When the Comcare scheme was introduced in 1988, the Parliament increased workers' entitlement to a lump sum impairment payment in part to offset their relinquishment of common law rights. This should not be forgotten when reviewing the benefits available to injured workers under the scheme.171

2.170 ACTU noted that the bill represented 'a major departure from the 'compensation bargain' in the 1980s that saw workers under Comcare give up common law rights in return for statutory no-fault benefits'.172 Given this historical trade-off, both Slater and Gordon and ACTU were of the view that simplistic comparisons between workers' compensation schemes were untenable:

The Government has sought to justify this Bill by making a simple comparison between the benefits across all workers' compensation jurisdictions without consideration of the relinquishment of common law rights under Comcare. All State and Territory schemes continue to include common law rights albeit with differing thresholds.173

2.171 The Law Council welcomed the increase to the permanent impairment cap and the amendments to allow impairments to be combined. However, the Law Council did not accept the reasons set out by the government for reducing the entitlements to the majority of claimants. Furthermore, the Law Council warned that the changes might have unintended consequences:

The Law Council believes an unintended consequence of this will be for injured employees meeting the 10 per cent threshold to, where possible, opt

169 Department of Employment, Submission 22, p. 16.

170 Transpacific Industries, Submission 1, pp 8-9.

171 Slater and Gordon Lawyers, Submission 14, p. 17; see also Australian Council of Trade Unions, Submission 26, pp 12-13.

172 Australian Council of Trade Unions, Submission 26, p. 13; see also Australian Manufacturing Workers' Union, Submission 24, p. 9.

173 Slater and Gordon Lawyers, Submission 14, p. 17; see also Australian Council of Trade Unions, Submission 26, pp 12-13.

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for common law action. This is likely to lead to further litigation, contrary to the original intention of the SRC Act.174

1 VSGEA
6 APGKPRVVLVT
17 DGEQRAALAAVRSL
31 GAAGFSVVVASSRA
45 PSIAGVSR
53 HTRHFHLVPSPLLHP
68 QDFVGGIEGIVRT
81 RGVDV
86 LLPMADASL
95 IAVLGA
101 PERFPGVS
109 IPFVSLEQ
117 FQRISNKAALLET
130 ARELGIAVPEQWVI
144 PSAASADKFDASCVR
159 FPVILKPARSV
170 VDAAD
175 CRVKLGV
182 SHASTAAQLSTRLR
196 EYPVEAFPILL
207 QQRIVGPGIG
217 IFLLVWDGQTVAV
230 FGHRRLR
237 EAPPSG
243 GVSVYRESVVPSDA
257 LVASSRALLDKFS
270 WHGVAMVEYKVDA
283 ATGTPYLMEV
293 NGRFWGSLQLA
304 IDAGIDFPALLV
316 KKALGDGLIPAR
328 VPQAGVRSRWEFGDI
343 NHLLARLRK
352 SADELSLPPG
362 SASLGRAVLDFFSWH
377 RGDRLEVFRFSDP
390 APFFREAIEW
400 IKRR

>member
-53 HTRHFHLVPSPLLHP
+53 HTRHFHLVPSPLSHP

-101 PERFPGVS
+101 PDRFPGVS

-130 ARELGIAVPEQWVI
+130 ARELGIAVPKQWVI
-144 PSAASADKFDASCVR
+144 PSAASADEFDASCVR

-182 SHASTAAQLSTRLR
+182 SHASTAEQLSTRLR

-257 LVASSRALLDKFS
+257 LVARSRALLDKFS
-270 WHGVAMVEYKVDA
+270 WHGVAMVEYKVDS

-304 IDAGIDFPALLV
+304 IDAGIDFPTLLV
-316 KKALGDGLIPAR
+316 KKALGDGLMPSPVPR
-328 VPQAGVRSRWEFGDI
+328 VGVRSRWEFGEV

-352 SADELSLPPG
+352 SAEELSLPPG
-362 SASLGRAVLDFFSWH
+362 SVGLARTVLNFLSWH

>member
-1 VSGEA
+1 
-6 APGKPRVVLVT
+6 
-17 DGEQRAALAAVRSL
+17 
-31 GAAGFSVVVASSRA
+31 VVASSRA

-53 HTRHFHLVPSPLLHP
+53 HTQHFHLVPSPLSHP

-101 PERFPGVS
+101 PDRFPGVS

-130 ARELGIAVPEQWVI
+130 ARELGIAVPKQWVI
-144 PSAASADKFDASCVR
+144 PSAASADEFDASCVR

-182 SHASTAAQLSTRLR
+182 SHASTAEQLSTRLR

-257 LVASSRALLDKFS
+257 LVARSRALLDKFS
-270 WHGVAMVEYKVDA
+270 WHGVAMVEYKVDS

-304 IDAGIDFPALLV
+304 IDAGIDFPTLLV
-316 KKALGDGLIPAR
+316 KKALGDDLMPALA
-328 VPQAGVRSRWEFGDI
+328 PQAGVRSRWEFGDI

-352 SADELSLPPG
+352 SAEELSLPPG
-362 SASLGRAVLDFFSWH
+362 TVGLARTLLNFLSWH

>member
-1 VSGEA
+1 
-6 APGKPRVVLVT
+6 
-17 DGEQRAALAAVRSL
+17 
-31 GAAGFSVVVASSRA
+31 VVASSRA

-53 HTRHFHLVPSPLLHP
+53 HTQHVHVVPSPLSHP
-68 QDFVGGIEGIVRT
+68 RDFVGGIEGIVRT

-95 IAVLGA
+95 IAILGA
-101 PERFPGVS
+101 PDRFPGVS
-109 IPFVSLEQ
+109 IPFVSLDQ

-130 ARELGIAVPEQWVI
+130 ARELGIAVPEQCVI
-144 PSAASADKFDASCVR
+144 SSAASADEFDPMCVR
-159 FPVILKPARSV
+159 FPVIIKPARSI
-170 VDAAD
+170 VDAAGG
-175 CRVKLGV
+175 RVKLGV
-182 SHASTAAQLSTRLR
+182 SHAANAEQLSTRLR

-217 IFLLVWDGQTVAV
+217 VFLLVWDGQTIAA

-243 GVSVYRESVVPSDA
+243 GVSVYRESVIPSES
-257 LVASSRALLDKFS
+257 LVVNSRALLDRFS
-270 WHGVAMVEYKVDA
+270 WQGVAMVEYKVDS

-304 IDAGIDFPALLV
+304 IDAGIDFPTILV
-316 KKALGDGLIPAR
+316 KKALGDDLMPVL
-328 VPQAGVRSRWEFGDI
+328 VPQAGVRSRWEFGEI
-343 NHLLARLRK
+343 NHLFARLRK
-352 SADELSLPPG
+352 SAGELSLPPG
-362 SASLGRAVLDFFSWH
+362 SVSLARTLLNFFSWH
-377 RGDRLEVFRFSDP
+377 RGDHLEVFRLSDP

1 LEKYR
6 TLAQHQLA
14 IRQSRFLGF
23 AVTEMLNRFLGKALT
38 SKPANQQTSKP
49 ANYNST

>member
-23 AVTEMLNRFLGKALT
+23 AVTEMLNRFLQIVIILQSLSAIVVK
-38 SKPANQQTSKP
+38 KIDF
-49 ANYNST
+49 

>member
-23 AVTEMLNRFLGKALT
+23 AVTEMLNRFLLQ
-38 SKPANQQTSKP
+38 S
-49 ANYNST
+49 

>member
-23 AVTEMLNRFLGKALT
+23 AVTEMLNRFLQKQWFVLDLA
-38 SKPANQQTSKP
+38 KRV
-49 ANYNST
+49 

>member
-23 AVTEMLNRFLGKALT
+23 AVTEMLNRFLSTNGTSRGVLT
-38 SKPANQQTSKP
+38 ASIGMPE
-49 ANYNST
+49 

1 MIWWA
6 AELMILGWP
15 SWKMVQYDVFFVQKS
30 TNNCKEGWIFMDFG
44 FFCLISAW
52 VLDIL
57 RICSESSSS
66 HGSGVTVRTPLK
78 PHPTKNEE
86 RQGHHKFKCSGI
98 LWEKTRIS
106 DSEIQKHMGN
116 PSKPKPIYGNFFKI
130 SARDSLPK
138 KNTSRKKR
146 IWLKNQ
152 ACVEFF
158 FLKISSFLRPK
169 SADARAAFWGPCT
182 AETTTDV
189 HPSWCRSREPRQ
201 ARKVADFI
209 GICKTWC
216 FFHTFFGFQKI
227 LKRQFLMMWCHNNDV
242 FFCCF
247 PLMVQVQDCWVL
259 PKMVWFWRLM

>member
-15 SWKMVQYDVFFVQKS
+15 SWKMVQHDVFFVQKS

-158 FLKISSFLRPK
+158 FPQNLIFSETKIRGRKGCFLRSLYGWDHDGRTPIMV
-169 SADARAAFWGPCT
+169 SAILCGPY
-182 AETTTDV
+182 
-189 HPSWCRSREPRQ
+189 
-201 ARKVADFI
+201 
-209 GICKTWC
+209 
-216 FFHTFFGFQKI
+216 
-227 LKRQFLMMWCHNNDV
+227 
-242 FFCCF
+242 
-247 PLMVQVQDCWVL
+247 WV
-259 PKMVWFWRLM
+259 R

2.172 Several submitters disputed the claim that the bill makes the system fairer by delivering more compensation to workers with significant injuries. These submitters noted that a large number of workers are already excluded from compensation under the scheme due to the tough criteria needed to reach a 10 per cent Whole Person Impairment. Slater and Gordon and the ALA provided several examples to demonstrate how a large number of workers with severe injuries would face significant reductions in the compensation payable to them under the bill.175

2.173 The ALA stated that the proposed algorithmic model for calculating entitlements was inequitable and unfair to injured employees, arguing that the practical effect would be that 'a huge number of workers would be significantly worse off, with a small number of workers being moderately better compensated'. The ALA recommended that the linear model currently used in the calculation of benefits should be retained.176

2.174 Several submitters noted that the bill eliminated any lump sum payments for permanent impairment and non-economic loss for those suffering from a secondary psychological condition. The ALA, Slater and Gordon, and ACTU were concerned about the exclusion of secondary psychological injuries noting that this 'will disproportionally harm workers with the most significant and longstanding physical injuries who subsequently develop accepted secondary psychiatric injuries'.177

Schedule 15: Sanctions for employee non-compliance 2.175 The bill imposes obligations on both employees and employers, similar to the scheme operating in South Australia. The obligations are set out below:

An employee must:

• seek and accept offers of suitable employment and actively engage in that

employment;

• provide any required documentation or information (including medical

certificates) within the specified period;

• follow reasonable medical advice provided by a qualified medical practitioner

or dentist, including undertaking reasonable medical treatment;

• fulfil their responsibilities under a rehabilitation plan;

• undergo a work readiness assessment as required;

174 Law Council of Australia, Submission 29, pp 10-11.

175 Slater and Gordon Lawyers, Submission 14, pp 18-19; Australian Lawyers Alliance, Submission 3, pp 10-12; Australian Council of Trade Unions, Submission 26, pp 49-50.

176 Australian Lawyers Alliance, Submission 3, p. 12; see also Angela Sdrinis Legal, Submission 13, p. 8.

177 Australian Lawyers Alliance, Submission 3, p. 11; see also Slater and Gordon Lawyers, Submission 14, pp 19-20; Australian Council of Trade Unions, Submission 26, p. 50.

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• undergo a medical examination as required by the relevant authority;

• undergo an assessment of need for household and attendant care services as

required; and

• comply with reasonable requests from Comcare if it pursues a common law

claim.

An employer must:

• take all reasonably practicable steps to ensure the rehabilitation of the employee including the provision of rehabilitation services;

• take all reasonably practicable steps to comply with the employee's workplace

rehabilitation plan;

• provide the employee with suitable employment or assist them to find suitable